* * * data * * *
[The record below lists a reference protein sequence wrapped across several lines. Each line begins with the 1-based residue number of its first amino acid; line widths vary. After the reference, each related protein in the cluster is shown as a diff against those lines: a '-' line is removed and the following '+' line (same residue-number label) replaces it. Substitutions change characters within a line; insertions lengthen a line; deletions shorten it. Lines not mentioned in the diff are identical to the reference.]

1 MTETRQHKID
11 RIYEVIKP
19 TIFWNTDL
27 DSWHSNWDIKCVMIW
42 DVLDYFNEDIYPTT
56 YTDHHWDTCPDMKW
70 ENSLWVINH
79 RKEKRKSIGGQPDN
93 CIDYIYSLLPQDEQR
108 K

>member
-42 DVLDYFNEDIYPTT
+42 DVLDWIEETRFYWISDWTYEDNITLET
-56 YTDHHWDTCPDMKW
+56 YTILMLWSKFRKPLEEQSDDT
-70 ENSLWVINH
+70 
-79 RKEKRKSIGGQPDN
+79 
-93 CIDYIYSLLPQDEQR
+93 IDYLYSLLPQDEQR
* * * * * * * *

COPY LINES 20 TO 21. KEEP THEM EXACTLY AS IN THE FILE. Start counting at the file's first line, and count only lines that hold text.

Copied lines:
+79 
-93 CIDYIYSLLPQDEQR